She also spoke about the USDA Rural Energy for America Program (REAP) which offers loan guarantees and grants for purchase and installation of energy efficiency appliances and renewable energy systems for agricultural producers and rural small businesses. 

Ms. Carnes reminded the audience about some of the programs the U.S. House of Representatives is looking to implement in the near future: $90 billion in new energy efficiency and renewable energy investments; cap and trade programs; global warming adaptation plans; establishment of a Clean Energy Deployment Administration at the U.S. Department of Energy; and higher energy efficiency standards for buildings, appliances, and industry in general. 

Finally, Ms. Carnes encouraged the audience to apply for grant opportunities which encourage the development of new technologies for renewable energy projects like many individuals and companies have done recently. More information on the availability of grants can be found at and" 

As Lucy's report clearly illustrates, there are enormous opportunities ahead in the renewable energy sector.  And Denver, in particular, is in the eyes of many "the hub of the new energy economy."   

Jobs, Pollution, and Health: The Vexing Challenges of Balancing Competing Interests

Many natural resources development firms now see the matter of "social license to operate" as one of the keys in whether a project is a success or not.

Put another way, even with all of the legal niceties in place (contracts, licenses to extract, etc.), will the community in which the project operates accept the project. Or will the community reject the project.

A story in today's New York Times ("In the Andes, a Toxic Site Also Provides a Livelihood") illustrates the complicated issues involved in addressing economic, environmental, and health issues. The story is about Doe Run Peru, which is owned by an American-based firm Renco.

Doe Run Peru, located in La Oroya, Peru, is a smelting operation that emits large amounts of lead. According to the story, "Ninety-seven percent of children under the age of 6 had lead levels that would be considered toxic by the Centers for Disease Control and Prevention in the United States, according to a 2005 study by scientists from Saint Louis University." On the other hand, the plant employs several thousand workers.

Consequently, as the title to article suggests, the plant provides jobs while also creating pollution and health problems. The same activity is considered in the minds of some an economic benefit while others see it as a health disaster. In La Oroya, residents seem to be split into these two camps.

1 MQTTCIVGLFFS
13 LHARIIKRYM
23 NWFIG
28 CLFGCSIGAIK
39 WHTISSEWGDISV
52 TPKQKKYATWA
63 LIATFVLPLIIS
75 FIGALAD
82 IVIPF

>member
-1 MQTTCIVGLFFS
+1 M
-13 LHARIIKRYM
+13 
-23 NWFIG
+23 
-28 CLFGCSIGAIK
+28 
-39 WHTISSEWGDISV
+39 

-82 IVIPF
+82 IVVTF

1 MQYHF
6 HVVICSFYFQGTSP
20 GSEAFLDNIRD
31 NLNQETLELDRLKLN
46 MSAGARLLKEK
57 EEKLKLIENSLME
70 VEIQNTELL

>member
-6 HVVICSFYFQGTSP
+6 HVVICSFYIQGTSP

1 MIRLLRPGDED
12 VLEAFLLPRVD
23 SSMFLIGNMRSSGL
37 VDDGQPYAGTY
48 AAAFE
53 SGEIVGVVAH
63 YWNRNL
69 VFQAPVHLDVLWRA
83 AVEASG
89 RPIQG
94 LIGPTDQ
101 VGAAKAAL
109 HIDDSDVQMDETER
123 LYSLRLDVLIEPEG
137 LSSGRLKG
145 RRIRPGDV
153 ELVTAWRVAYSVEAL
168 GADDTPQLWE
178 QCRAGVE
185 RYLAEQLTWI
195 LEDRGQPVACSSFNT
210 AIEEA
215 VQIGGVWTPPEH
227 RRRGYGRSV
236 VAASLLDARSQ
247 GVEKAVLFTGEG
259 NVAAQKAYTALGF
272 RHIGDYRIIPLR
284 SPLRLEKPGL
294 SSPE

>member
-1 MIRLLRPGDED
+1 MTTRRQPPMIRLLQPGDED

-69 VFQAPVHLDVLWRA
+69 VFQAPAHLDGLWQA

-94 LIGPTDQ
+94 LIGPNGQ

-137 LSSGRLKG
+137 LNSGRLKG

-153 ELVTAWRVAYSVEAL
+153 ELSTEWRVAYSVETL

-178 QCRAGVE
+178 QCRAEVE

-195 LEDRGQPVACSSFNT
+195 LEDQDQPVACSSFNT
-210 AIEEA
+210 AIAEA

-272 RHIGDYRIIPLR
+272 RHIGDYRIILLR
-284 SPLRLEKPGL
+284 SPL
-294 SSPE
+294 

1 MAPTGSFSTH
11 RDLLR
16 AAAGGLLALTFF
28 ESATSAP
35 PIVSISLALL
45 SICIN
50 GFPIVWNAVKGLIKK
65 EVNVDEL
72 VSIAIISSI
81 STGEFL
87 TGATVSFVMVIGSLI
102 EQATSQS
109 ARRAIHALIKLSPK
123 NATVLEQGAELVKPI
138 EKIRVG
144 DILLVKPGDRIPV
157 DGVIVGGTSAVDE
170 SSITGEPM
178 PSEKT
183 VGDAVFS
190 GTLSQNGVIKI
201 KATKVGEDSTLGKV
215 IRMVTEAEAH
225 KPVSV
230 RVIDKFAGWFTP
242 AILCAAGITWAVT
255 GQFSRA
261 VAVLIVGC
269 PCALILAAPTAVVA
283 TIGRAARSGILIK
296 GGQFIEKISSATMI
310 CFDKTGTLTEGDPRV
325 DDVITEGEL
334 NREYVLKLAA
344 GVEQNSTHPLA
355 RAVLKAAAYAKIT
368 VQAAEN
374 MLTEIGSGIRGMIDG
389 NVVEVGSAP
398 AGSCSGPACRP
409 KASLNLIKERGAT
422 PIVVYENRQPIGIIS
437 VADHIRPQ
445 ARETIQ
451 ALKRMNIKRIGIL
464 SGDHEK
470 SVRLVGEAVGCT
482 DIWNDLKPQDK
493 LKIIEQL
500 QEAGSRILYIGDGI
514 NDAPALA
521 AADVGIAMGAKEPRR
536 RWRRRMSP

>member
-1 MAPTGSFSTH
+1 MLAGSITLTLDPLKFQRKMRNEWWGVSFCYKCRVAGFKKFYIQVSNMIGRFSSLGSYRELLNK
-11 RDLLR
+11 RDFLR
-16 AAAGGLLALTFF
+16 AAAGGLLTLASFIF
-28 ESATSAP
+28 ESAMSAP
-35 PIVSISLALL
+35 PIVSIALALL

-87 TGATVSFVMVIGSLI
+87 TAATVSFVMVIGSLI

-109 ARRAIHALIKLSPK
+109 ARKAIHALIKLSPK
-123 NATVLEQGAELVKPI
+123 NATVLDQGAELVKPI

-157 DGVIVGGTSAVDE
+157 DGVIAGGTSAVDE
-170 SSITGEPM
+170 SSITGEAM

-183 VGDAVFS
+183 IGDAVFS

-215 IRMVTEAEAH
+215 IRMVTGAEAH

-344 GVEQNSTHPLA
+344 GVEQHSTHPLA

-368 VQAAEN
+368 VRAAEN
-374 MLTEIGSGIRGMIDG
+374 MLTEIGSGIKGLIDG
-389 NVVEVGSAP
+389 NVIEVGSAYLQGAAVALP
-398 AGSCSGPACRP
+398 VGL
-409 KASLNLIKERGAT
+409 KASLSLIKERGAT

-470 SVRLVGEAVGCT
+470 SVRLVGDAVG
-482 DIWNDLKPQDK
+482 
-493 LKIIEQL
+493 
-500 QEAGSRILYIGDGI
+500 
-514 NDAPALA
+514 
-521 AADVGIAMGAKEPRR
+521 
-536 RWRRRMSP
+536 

What to do.

Those who pretend to know the solution to these sorts of predicaments are not, insofar as I am concerned, being honest. There are too many ways to look at the same activity. But what everyone should be able to agree on is that the environmental and natural resources communities need to take a harder and more holistic look at these types of developments.

In that regard, the graduate program will offer a one-week three-credit "short course" from Aug. 10-14. The course, "Community Relations in Natural Resource Development Projects," will be taught by Luke Danielson, an internationally known and respected expert in the field of sustainable natural resources development. (I mentioned going to see Luke in a posting last week.)

Mr. Danielson is recognized as a world leader, and those of us in the graduate program are delighted that he will be sharing his insights and experience with us. This issue is one that cries out for more attention and thought.

Thursday, June 25, 2009

MIT Conference Concludes "No Credible Pathway" Towards Reducing Carbon Emissions Without Retooling Coal-Fired Power Plants

Authors of an MIT Energy Initiative report based on a major symposium have concluded that, "There is today no credible pathway towards stringent greenhouse gas stabilization targets without carbon dioxide emissions reduction from existing coal power plants."

The "Retrofitting of Coal-Fired Power Plants for CO2 Emissions Reductions" symposium included stakeholder representatives from academia, government, industry, public interest groups, and utilities.

The report's summary for federal policy makers says:
"The United States and China account for about 40 percent of global anthropogenic carbon dioxide emissions and for over half of global coal use. Both countries have immense reserves of relatively low cost coal. In the United States, almost half of all electricity is supplied by coal power plants that average 35 years of age and produce about a third of U.S. carbon dioxide emissions. China has brought on line in the last five years a coal electricity production capacity equal to the total U.S. installed capacity."